Knight has called the human revolution a “bottom-up rebellion – whose egalitarian outcome has required constant vigilance on the part of hunter-gatherers ever since”.  Why has it required constant vigilance? Because it did not become fixed in the genes. Although you could not say that Knight or Boehm are genetic determinists, perhaps Steve Drury is right to have doubts about their explanations which prioritise genetic outcomes, even if calling them dispositions or the result of human choices.

Should we expect there to have been continuous changes in the human gene pool? Probably not, Stephen Jay Gould wrote in The Structure of Evolutionary Theory. “The correct observation that Homo sapiens has experienced no directional trending for at least 40,000 years seems outstandingly anomalous” only to those clinging to a definition of evolution as continuous flux, rather than punctuated equilibrium. He continued:

Most species […] remain stable throughout their history, at least following their origin and initial spread, and especially under the model of punctuated equilibrium that seems to apply to most hominid taxa.

In the relatively brief period since behavioural modernity, 50,000 years ago or 40,000 years ago – when Neanderthal, Denisova and possibly other homo species were still around – there has been little significant genetic change in homo sapiens.

So if morality is not written in our genes, what sense can we make of finding it in “human nature”? Steve Drury, in his review of Moral Origins, writes:  “The issue of human nature is central to Marxism, and a topic that most people wonder about. Marx and Engels considered that what we are, and how we behave and interact with one another and with the rest of the natural world, is veiled over by the social and economic conditions under which all humans now live.“

Yes, but what is it that is veiled over?  Most people, including many anthropologists and other scientists, think that human nature is something that was fixed in our evolution from apes. We need to counter this idea. Marx  did not think there was some pure, underlying human nature which then became lost behind class society.

Steve Drury’s view and that put forward on the People and Nature site suggests an original, natural, egalitarian state of humanity, unsullied by any alienation. That could only be before the human revolution when homo sapiens was one species among many, and there was no distinctively human labour.

Steve takes as a starting point the People and Nature article, Working out a socialist approach, which said:

labour (human interaction with nature, to provide the means of subsistence and the basis for culture), has been deformed, i.e. turned into alienated labour, through a succession of hierarchical societies, of which capitalism is the latest. This has also deformed relationships between human beings (which are increasingly conducted as the relationship of things, exchangeable commodities) and the relationship between humans and nature (which is conducted not in a human way, but according to the dehumanised logic of production and exchange under capitalism).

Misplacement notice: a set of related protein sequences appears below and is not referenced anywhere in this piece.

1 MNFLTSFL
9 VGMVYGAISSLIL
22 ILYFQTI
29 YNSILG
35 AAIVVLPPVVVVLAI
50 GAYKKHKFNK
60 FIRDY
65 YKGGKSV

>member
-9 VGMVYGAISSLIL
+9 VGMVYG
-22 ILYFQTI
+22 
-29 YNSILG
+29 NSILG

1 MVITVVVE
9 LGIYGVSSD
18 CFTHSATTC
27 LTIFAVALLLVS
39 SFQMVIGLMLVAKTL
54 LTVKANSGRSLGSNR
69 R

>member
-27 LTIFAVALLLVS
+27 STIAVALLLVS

Labour is a particularly human form of interaction with nature, after the human revolution. Before it, then, was this the time without alienation? Other hominin species interacted with nature in similar ways. They used tools. Jared Diamond wrote in Guns, Germs and Steel that the early homo sapiens of 100,000 years ago:

had more modern skeletons than did their Neanderthal contemporaries, they made essentially the same crude stone tools as Neanderthals, still lacking standardized shapes. They had no preserved art. To judge from the bone evidence of the animal species on which they preyed, their hunting skills were unimpressive and mainly directed at easy-to-kill, not-at-all-dangerous animals. They were not yet in the business of slaughtering buffalo, pigs, and other dangerous prey. They couldn’t even catch fish: their sites immediately on the seacoast lack fish bones and fishhooks. They and their Neanderthal contemporaries still rank as less than fully human.

Not yet labouring, not yet human.

That same article from People and Nature points out that Marx developed a critique of political economy, which “conceals the estrangement inherent in the nature of labour”, and of the labour process itself, which “alienates people from their own nature, from each other, and from external nature”. Yes it’s there in Capital:

[A human being] confronts the materials of nature as a force of nature [alternative translation: he opposes himself to Nature as one of her own forces]. He sets in motion the natural forces which belong to his own body, his arms and legs, head and hands, in order to appropriate the materials of nature in a form adapted to his own needs. Through this movement he acts upon external nature and changes it, and in this way he simultaneously changes his own nature. He develops the potentialities slumbering within nature, and subjects the play of its forces to his own sovereign power. (Capital  I,  chapter 7, Section 1.)

On the theme of the human revolution, Steven Mithen asked in The Singing Neanderthals: “What was different after the human revolution? The making and enforcing of new rules about sex, the division of labour and the distribution of meat, done by using symbolic communication, the beginnings of language though probably more sung, hollered than spoken.”

Is it right just to call the human revolution egalitarian? The outcome was both egalitarian and alienating. Women from men, humans from their own biological nature and from the rest of nature

Rather than simple cooperation there was division of labour. And it was indeed labour. The hunters do not own the food they have produced, they are obliged to bring it back to be shared out by the women.